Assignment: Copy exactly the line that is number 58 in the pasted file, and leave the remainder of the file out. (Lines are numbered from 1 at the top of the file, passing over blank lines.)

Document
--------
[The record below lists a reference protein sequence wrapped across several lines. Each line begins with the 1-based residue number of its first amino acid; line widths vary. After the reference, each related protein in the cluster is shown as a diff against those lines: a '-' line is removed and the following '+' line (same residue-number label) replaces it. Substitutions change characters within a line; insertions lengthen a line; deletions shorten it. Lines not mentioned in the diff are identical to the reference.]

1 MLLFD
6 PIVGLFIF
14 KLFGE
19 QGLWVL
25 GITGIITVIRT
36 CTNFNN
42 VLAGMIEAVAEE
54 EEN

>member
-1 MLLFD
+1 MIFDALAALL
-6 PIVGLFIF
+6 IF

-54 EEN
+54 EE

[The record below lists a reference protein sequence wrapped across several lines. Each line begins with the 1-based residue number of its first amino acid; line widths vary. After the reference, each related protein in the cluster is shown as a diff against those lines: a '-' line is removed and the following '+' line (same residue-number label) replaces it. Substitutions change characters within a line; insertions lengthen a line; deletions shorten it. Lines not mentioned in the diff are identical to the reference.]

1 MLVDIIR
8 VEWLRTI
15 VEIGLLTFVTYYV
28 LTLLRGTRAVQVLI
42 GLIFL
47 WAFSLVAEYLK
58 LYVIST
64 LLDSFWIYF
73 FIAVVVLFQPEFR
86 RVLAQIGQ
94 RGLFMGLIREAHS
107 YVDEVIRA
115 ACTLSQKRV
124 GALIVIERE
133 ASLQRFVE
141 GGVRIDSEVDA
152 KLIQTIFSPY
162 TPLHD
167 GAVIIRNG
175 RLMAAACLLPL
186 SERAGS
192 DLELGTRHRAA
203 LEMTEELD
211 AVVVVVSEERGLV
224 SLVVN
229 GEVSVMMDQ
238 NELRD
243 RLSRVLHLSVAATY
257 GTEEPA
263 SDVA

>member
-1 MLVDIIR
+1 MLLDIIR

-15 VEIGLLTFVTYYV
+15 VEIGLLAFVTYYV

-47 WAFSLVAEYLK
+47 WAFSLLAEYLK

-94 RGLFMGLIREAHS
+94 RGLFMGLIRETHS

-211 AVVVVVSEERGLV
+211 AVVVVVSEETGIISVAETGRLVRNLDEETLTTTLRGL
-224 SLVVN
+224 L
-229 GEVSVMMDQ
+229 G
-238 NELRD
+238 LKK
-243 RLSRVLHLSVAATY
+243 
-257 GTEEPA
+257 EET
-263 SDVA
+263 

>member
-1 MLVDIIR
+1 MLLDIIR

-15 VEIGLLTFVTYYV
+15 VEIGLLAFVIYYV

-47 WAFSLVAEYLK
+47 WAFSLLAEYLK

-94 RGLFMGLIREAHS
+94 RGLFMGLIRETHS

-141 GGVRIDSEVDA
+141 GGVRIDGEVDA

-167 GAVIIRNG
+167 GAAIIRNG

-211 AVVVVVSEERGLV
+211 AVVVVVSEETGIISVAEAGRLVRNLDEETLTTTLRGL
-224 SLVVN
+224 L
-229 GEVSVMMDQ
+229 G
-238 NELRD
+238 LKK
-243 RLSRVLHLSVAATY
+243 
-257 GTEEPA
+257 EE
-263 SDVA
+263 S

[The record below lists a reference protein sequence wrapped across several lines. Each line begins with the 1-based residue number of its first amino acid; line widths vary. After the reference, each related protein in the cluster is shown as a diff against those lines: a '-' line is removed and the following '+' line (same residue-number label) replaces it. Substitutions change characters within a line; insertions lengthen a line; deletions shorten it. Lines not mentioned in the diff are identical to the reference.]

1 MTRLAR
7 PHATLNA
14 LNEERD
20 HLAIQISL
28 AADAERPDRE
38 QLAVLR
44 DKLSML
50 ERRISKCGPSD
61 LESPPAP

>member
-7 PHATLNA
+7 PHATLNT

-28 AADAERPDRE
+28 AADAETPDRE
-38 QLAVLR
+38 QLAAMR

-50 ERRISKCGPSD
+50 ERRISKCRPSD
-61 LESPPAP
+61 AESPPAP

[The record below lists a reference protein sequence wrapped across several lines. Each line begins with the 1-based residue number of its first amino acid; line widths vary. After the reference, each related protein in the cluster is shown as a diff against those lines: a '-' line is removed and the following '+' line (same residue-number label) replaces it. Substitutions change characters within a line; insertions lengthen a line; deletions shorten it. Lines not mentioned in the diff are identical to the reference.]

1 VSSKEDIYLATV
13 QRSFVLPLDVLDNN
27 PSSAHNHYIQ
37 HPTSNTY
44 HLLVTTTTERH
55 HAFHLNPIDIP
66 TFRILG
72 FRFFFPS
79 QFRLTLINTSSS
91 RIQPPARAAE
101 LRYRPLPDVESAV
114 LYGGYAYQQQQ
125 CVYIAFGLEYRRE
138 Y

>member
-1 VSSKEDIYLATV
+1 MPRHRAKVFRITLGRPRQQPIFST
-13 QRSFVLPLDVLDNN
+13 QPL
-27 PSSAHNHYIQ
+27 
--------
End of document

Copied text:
+211 AVVVVVSEETGIISVAETGRLVRNLDEETLTTTLRGL